SNARE clusters represent docking and fusion sites for secretory granules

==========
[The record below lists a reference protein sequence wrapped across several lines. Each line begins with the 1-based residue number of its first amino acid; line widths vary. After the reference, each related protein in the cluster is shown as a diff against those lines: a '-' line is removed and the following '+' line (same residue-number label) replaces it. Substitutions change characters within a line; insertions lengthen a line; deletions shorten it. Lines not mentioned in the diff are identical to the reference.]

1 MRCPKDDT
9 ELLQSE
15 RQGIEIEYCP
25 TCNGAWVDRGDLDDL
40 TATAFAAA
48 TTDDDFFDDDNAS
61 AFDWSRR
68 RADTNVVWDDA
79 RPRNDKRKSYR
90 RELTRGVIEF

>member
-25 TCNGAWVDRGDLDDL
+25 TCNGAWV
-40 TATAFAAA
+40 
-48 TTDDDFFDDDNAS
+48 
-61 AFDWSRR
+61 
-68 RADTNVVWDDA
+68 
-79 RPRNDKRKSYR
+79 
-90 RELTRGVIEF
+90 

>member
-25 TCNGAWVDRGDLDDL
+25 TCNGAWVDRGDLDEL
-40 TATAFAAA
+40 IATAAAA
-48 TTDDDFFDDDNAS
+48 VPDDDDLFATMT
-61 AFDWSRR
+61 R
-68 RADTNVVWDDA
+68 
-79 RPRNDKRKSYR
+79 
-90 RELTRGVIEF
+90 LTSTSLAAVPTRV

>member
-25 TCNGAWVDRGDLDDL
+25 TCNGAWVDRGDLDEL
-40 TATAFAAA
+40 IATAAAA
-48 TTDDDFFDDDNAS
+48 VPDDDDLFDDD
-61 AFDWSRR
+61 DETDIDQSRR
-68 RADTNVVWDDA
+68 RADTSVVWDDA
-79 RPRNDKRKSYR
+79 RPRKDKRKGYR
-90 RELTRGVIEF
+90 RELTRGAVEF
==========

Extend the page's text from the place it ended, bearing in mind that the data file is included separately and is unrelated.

As outlined above, exocytosis requires the interaction between plasma membrane‐bound syntaxin 1A and SNAP‐25 with granule‐bound synaptobrevin. Similar to other non‐polarized cells, there is no evidence that exocytosis occurs at preferential sites in undifferentiated PC12 cells. Thus, in principle, vesicles should be able to dock and fuse everywhere, and there are many examples of cells in which fusion events appear to be randomly scattered over the cell surface (Steyer et al., 1997; Angleson et al., 1999; Toomre et al., 2000). However, it it unknown whether each site of the plasma membrane is fusion competent. Rather, the uneven distribution of syntaxin described above suggests that docking and fusion may be confined to sites containing syntaxin clusters. We therefore used a combination of methods to investigate whether the syntaxin clusters correspond to sites where granules dock and fuse.